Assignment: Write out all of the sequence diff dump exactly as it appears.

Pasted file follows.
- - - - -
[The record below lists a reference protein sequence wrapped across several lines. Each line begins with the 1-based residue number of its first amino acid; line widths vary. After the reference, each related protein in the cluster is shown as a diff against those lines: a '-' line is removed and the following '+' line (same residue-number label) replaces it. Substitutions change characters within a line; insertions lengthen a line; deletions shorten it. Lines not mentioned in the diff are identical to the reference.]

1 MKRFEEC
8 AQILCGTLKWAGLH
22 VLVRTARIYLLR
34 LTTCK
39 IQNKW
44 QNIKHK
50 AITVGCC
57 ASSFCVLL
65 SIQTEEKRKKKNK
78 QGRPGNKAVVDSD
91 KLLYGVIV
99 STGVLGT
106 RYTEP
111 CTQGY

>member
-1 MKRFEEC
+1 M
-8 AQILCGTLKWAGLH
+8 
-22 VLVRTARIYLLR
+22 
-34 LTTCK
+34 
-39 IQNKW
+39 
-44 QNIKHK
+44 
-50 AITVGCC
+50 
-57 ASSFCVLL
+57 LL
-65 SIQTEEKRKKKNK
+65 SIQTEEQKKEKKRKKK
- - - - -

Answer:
[The record below lists a reference protein sequence wrapped across several lines. Each line begins with the 1-based residue number of its first amino acid; line widths vary. After the reference, each related protein in the cluster is shown as a diff against those lines: a '-' line is removed and the following '+' line (same residue-number label) replaces it. Substitutions change characters within a line; insertions lengthen a line; deletions shorten it. Lines not mentioned in the diff are identical to the reference.]

1 MKRFEEC
8 AQILCGTLKWAGLH
22 VLVRTARIYLLR
34 LTTCK
39 IQNKW
44 QNIKHK
50 AITVGCC
57 ASSFCVLL
65 SIQTEEKRKKKNK
78 QGRPGNKAVVDSD
91 KLLYGVIV
99 STGVLGT
106 RYTEP
111 CTQGY

>member
-1 MKRFEEC
+1 M
-8 AQILCGTLKWAGLH
+8 
-22 VLVRTARIYLLR
+22 
-34 LTTCK
+34 
-39 IQNKW
+39 
-44 QNIKHK
+44 
-50 AITVGCC
+50 
-57 ASSFCVLL
+57 LL
-65 SIQTEEKRKKKNK
+65 SIQTEEQKKEKKRKKK